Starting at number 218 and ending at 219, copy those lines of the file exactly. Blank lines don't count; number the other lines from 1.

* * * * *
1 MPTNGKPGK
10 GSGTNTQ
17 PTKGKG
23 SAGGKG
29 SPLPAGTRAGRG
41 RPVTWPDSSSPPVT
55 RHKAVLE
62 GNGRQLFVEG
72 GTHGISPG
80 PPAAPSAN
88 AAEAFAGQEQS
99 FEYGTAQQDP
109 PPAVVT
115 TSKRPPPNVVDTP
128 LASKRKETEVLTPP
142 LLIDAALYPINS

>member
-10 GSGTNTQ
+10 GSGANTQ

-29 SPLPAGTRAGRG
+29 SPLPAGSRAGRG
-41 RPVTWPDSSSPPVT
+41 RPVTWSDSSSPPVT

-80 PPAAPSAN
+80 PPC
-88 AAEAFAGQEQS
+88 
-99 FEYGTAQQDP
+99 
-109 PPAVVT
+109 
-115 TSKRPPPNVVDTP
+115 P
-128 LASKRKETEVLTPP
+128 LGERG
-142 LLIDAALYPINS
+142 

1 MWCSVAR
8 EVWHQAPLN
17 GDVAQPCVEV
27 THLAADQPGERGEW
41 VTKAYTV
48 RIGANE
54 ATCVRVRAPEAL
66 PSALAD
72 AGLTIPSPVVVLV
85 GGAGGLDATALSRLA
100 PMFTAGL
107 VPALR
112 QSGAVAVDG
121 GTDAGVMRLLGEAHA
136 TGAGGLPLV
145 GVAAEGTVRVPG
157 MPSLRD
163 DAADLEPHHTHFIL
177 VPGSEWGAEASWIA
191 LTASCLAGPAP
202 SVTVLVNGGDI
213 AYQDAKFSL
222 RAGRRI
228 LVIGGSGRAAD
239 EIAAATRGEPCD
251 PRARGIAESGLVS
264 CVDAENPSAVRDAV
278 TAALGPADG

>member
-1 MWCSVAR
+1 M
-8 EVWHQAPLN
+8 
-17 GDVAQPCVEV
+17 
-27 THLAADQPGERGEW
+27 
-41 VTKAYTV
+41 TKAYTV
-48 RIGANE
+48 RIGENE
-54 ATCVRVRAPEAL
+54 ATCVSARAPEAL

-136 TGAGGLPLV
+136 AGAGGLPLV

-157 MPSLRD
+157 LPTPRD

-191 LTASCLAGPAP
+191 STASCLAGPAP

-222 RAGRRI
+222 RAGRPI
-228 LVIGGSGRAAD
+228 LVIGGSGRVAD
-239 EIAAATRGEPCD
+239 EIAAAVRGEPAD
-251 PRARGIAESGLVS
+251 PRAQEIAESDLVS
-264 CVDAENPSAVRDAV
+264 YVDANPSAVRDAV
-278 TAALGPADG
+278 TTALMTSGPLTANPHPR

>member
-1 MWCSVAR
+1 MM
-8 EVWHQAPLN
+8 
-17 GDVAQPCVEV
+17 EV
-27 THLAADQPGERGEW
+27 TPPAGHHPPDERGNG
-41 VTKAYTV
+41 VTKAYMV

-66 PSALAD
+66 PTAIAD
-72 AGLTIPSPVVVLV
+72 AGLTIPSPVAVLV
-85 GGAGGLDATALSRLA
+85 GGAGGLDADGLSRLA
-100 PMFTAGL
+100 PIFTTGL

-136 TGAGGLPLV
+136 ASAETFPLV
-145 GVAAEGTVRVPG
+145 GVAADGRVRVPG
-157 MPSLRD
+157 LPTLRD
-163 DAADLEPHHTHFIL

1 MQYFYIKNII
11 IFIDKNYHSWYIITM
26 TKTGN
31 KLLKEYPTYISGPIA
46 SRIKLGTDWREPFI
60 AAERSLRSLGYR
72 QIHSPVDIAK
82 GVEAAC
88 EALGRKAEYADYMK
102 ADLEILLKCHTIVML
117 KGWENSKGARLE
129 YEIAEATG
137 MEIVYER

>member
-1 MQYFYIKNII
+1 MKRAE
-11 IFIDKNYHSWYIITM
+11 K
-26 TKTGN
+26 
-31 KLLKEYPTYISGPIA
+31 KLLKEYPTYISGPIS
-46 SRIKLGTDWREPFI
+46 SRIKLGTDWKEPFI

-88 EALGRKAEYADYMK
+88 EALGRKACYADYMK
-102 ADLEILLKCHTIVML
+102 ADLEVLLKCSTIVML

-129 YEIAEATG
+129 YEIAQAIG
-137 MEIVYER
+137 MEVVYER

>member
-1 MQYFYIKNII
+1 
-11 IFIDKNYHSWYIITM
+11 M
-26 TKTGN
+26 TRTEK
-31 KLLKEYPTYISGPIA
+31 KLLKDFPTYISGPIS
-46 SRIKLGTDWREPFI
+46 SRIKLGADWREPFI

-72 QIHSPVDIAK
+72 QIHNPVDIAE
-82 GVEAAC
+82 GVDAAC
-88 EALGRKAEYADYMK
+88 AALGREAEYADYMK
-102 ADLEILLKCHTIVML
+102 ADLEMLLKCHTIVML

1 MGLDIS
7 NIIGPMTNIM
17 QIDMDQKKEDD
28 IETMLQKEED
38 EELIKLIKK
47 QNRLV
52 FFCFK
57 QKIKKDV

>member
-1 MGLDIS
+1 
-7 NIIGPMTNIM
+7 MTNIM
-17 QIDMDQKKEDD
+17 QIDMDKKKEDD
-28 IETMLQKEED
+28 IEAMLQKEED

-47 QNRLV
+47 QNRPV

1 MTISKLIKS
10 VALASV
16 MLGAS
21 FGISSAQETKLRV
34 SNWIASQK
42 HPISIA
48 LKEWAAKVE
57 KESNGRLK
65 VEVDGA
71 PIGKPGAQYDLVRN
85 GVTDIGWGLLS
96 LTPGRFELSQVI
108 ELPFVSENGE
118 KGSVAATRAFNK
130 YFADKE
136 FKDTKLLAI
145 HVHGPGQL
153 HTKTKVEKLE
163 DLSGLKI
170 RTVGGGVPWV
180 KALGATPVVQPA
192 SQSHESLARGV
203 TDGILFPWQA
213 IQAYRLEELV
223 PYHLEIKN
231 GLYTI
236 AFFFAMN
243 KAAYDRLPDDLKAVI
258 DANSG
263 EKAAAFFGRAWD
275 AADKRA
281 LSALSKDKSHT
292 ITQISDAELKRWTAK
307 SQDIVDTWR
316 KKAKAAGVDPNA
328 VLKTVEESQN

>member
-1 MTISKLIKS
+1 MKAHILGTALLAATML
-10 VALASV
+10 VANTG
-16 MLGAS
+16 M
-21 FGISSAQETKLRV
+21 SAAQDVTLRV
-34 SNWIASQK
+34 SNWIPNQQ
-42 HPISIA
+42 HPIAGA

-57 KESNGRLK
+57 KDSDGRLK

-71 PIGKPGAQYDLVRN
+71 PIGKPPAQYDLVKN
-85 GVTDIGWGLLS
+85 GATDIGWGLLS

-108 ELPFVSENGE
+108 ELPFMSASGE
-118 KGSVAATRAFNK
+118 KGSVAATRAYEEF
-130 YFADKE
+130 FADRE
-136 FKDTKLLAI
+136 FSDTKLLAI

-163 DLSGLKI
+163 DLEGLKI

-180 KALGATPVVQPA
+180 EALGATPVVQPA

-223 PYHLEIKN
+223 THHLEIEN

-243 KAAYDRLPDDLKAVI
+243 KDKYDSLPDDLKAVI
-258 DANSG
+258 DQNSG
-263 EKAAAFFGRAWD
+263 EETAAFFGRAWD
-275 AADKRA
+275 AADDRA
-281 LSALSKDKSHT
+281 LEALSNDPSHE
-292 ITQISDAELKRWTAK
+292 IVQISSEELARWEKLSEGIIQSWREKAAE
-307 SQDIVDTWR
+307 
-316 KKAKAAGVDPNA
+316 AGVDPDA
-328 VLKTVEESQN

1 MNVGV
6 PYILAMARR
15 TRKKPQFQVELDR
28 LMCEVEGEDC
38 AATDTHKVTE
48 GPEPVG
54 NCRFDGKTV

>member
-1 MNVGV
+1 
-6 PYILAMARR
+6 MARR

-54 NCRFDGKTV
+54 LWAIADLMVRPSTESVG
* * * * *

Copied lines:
213 IQAYRLEELV
223 PYHLEIKN